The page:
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Detroit public schools to run an audit of diversity in English class reading

Children in a classroom
Mercedes Mejia
Michigan Radio
More than 70% of charter school leaders surveyed expect to leave their schools in five years, according to a study by the Center on Reinventing Public Education.

This story was updated on June 8, at 1:00 p.m.  

The Detroit public school system will begin taking stock of the diverse perspectives included in high school English curricula this fall as part of a broader effort by the district for a community-driven reassessment of the perspectives presented through literature. 

“Representation matters,” said Naomi Khalil, who serves as the Deputy Executive Director of the Equity, Advocacy, and Civil Rights Division of the Detroit Public Schools Community District. 

“When you see yourself in literature, you have an increased ability to relate to what is being discussed, as well as to imagine yourself in possible scenarios that would be similar to the characters,” said Khalil. 

The audit will be funded through a $654,000 grant from the Skillman Center, as reportedby The Detroit Free Press. The audit will be followed by an engagement period that will allow for community feedback through various avenues such as a task force, surveys, and one-on-one meetings with teachers. 

Khalil told Michigan Radio that the effort to introduce more diverse perspectives into the Detroit public school curriculum is not something that followed after a renewed focus on the Black Lives Matter movement, but instead has been part of a years-long effort to make the voices presented in Detroit classrooms more reflective of the students in those classrooms, the vast majority of whom are Black.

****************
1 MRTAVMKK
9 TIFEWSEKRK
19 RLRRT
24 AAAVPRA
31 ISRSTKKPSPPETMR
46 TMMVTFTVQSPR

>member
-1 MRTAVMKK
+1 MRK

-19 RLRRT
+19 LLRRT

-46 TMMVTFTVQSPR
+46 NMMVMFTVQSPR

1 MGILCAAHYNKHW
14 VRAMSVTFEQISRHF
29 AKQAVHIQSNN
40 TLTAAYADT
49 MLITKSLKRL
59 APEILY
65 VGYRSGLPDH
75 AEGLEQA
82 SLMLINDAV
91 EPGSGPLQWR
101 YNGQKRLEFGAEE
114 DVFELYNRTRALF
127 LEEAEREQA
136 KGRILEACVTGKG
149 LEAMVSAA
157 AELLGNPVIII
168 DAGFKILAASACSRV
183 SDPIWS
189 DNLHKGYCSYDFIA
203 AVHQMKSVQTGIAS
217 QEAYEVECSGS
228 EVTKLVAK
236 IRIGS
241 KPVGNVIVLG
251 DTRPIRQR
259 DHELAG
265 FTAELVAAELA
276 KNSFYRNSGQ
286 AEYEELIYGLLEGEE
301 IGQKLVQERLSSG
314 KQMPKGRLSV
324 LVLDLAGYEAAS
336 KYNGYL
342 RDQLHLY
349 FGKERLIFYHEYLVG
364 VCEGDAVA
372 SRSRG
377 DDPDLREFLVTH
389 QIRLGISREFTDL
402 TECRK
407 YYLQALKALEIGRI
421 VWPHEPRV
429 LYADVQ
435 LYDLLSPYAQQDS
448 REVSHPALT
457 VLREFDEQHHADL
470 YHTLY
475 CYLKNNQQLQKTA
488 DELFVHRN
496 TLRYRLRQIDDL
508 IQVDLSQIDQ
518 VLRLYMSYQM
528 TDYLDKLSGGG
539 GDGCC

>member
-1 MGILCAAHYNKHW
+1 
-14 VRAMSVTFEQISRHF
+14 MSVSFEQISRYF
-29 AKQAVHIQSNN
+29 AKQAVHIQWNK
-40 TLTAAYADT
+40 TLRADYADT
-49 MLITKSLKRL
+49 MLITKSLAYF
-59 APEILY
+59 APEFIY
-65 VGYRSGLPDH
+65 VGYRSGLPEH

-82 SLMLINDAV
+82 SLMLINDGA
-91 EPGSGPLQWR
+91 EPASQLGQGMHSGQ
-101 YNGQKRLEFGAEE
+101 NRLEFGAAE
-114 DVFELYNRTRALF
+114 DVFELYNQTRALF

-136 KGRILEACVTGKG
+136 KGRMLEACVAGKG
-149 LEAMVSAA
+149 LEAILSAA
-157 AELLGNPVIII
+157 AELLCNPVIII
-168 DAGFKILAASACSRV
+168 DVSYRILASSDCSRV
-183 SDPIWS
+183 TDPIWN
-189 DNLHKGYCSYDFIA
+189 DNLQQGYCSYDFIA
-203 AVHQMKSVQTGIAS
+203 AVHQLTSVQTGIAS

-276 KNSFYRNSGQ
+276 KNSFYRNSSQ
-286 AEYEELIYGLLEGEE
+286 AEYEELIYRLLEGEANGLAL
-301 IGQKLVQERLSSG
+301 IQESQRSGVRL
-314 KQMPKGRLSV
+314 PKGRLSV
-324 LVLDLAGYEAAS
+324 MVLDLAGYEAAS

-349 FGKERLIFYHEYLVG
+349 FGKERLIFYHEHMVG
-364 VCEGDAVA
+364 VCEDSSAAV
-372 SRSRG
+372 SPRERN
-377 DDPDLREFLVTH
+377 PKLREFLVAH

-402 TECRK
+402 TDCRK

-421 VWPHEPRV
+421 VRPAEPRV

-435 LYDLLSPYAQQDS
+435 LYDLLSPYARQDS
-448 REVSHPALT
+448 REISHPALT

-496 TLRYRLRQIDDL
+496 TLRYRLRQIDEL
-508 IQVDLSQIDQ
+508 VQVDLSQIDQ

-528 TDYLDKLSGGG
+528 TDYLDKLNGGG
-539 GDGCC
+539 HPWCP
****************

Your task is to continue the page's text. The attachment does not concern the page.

Khalil said a similar effort to the one that will begin for high school curricula took place for 8th grade curricula last year. One example of the changes it brought about was the addition of poetry and essays reflecting on the N-word to the students’ reading of the novel To Kill a Mockingbird by Harper Lee, which includes usage of the racial slur. 

“There's this misperception that you're somehow going to take out somebody in order to add somebody,” Khalil said. "Our approach is, how do we make sure that we center the voices of the people that are reflective of our community, as well as to include as many perspectives as possible?” 

The audit comes at a time when efforts to approach American history through the lens of race — a field of study known as “critical race theory” — has become mired in controversy. At the center of the debate is The New York Times’ “1619 Project” which aimed "to reframe the country's history by placing the consequences of slavery and the contributions of Black Americans at the very center of our national narrative."

Michigan Representative Lana Theis (R-Brighton) introduced legislation that would keep the K-12 curriculum developed as an offshoot of the 1619 Project out of classrooms. Similar bills have been introduced in nearly a dozen states.

“Critical race theory is an invention of the extremist political left that has manipulated academia for decades,” Theis said in a statement announcing her bill, adding that coursework tied to that academic approach to history promotes “a divisive, identity-based ideology.” 

Detroit Public Schools’ Khalil called the bill introduced by Theis part of “an agenda to silence.”

*Correction: An earlier version of this story said that the audit of high school English curriculum used by Detroit Public Schools Community District was being funded by a $645 million grant from the Skillman Foundation. That is incorrect. The grant amount is $654,000. The amount has been corrected above. 

Beenish Ahmed is Michigan Public's Criminal Justice reporter. Since 2016, she has been a reporter for WNYC Public Radio in New York and also a freelance journalist. Her stories have appeared on NPR, as well as in The New Yorker, Harper’s, The Atlantic, VICE and The Daily Beast.